CBR TV 2013: Stan Lee Goes MAD (TV)

Comics legend Stan Lee lent his voice to "Mad TV" for "The Amazing Man-Spider" sketch, focusing on the spider who bit Peter Parker, then ended up with all the weaknesses of a human. CBR TV was able to nab a few minutes with Lee to discuss his experience with "Mad" magazine, his upcoming plans for POW! Entertainment and his "Iron Man 3" cameo appearance. Check out the video and the full interview transcription below.

CBR TV: Your earliest days at Marvel were somewhat concurrent to Mad's debut, do you have fond memories of Mad from that era?

Stan Lee: I have great memories of "Mad" when I was working at Marvel. I wish that we also had a magazine like "Mad," because I was one of the biggest fans. It was clever, it was smart, it took all sorts of risky chances. It was surprising and it was great to read. I knew a lot of the people working at "Mad." In fact, we even tried a magazine like that. I did a magazine called "Snafu." We did three issues -- I thought it was funnier than "Mad," but we got so busy with the super heroes, we had to make a choice. "Snafu" or heroes, so we gave up "Snafu," which was a lucky thing for "Mad."

Why do you think "Mad" has been able to transcend media by going from a magazine, to television, to animation, to the web and beyond?

One of the great things about "Mad," it has such universal appeal that it's funny in almost any medium. Now with all the new Internet things and all the different ways in cartoons, animation, that you can project "Mad," it's good in all of them. I mean, the type of things "Mad" does, lend themselves to animated cartoons and certainly to spots on the Internet. I think "Mad" is the perfect parody humor, and parody lends itself to any form of expression or presentation.

In "Mad's" early days, many parents felt it was a bad influence on children. Any truth to that in your opinion?

I've never run into anybody who said "Mad" was a bad influence. That's ridiculous. "Mad" is simply humor in one of its cleverest forms. If parodies are bad for people, then it's bad, but I don't think parodies are bad for people, I think people love them. All they do is usually make the thing that's being parodied more popular than ever.

What are some of the other ongoing projects you have in the works?

I have this company called POW! Entertainment. P-O-W, exclamation point. The exclamation point is so that you won't think it stands for "Prisoner of War," instead of the very clever thing it does stand for, which you've probably figured out already -- POW! Purveyors of Wonder. Anyway, we're working on -- we have some motion pictures in development, we have two TV series in development, we have a big outdoor arena show we're going to do in Macau, in Asia. We have a book line, "Stan Lee's Children's Books" that we're just getting started with. And a few other things. We're really pretty busy, but no matter how busy we were, it was great to come over here and do this with "Mad."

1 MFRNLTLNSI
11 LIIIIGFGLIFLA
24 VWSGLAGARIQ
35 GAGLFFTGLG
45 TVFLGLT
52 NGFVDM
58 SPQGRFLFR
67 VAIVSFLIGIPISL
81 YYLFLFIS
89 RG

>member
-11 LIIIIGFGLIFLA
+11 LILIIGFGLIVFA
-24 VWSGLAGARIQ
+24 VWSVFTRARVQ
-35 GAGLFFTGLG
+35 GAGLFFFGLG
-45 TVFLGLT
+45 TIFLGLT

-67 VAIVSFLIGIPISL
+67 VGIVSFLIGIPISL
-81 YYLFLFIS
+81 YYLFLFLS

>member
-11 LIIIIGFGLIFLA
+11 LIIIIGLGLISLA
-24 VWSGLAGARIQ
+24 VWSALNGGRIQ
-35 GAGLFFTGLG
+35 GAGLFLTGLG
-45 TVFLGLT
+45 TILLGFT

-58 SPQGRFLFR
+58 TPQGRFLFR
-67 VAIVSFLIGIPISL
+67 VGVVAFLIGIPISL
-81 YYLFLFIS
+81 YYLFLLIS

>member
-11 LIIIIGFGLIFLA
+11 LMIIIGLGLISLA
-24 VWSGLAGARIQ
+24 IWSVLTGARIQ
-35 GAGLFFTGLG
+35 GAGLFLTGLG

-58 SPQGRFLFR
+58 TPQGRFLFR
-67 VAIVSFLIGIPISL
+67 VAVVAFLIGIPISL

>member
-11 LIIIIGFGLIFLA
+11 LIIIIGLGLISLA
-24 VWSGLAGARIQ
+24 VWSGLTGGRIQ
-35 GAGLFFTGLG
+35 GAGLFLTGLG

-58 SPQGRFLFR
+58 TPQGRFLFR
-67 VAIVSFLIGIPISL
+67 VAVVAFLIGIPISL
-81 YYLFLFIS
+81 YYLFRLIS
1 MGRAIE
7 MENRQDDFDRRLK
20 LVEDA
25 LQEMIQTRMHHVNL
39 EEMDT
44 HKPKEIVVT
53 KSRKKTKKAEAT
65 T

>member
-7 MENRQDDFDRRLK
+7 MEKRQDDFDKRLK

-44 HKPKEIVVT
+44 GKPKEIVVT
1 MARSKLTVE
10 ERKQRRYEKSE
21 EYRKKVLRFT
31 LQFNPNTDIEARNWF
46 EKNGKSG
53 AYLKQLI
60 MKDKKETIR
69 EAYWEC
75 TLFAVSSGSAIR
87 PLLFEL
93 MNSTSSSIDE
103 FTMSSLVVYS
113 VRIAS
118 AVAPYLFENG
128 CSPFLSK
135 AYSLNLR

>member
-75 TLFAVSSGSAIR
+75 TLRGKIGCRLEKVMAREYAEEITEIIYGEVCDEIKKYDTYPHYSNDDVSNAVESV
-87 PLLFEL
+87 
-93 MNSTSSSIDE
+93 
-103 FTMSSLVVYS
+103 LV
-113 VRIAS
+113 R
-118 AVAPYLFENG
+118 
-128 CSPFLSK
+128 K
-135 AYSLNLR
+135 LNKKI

Do you have cameos in any upcoming Marvel movies we should watch out for?

Those cameos that I do at the Marvel movies, you may think it's just for entertainment and just for amusement. There's a real financial reason behind that. Take "The Avengers." I had a very small cameo and it came at the end and it went by very quickly, so a lot of people might have missed it. Well, if you miss one of my cameos, what do you do? You go back to the box office, you buy another ticket and you watch it again more carefully. That's the reason -- although most people don't realize it -- that "The Avengers" sold so many tickets. Now, I do have a great one coming up. The cameo I did some time ago for "Iron Man 3" ... I think it's the funniest one. It also shows another side of me. It displays my histrionic talents. I just hope I don't detract enough from the main cast, because my role is so meaningful and so absorbing.

Stan Lee and Alfred E. Neuman sit down to dinner. What's the conversation going to be about?

Let's see. If I was at dinner with Alfred E. Neuman, and of course me -- I'd have to be there if I was at dinner -- I think the conversation might be a little difficult. I think Alfred E. Neuman is very funny looking, but I've never seen, read or heard anything he's said. I think his big attraction is just the way he looks. I have a feeling if he started to speak, the glamor would all be gone.

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